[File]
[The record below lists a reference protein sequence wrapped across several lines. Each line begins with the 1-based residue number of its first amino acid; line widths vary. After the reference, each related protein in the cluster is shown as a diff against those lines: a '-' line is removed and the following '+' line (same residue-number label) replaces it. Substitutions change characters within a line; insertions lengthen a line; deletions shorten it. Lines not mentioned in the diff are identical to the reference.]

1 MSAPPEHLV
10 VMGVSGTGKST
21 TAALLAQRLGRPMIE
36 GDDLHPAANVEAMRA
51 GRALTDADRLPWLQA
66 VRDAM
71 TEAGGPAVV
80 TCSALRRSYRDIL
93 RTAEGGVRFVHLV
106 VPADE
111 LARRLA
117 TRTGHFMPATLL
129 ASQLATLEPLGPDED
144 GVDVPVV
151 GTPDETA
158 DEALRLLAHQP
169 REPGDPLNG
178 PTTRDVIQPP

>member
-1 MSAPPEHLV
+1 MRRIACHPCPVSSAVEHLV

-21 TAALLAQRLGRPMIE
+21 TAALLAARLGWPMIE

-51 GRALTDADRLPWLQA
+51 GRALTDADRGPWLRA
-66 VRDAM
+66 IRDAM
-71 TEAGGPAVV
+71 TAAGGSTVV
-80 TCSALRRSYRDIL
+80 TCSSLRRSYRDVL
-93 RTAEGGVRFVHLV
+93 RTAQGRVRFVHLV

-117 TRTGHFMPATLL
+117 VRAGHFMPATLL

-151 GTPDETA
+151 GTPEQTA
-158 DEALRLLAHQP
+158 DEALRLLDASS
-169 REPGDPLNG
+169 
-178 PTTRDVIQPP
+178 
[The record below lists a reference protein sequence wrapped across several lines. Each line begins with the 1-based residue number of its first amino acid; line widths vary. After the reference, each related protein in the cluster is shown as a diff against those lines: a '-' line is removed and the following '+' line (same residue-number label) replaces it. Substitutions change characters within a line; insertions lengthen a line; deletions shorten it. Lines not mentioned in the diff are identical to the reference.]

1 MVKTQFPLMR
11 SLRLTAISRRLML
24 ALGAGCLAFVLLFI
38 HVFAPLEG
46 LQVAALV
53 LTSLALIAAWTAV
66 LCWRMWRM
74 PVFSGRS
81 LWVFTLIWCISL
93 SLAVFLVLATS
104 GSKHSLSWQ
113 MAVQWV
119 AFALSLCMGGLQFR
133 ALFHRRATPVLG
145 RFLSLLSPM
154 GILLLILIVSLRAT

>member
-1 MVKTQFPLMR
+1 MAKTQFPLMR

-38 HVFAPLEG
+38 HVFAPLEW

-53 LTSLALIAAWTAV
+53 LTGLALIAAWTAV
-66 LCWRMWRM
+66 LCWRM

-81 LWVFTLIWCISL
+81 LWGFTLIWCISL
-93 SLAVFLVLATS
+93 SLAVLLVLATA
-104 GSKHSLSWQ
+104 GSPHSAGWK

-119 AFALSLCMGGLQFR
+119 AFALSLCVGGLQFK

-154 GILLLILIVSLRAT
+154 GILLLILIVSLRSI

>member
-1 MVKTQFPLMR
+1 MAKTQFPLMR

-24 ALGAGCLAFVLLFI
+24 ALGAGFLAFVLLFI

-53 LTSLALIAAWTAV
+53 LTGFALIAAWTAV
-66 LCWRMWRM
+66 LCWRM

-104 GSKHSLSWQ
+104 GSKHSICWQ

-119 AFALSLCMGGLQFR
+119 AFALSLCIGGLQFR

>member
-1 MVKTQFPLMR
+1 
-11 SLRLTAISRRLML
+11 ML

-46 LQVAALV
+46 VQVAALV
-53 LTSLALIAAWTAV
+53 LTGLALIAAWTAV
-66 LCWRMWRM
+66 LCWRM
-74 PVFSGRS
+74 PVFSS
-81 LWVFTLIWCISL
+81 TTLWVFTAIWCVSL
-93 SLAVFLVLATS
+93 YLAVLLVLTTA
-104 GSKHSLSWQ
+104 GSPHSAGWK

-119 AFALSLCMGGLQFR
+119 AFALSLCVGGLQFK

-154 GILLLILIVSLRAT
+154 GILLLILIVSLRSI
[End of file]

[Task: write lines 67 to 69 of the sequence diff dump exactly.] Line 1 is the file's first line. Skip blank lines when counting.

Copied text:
-53 LTSLALIAAWTAV
+53 LTGLALIAAWTAV
-66 LCWRMWRM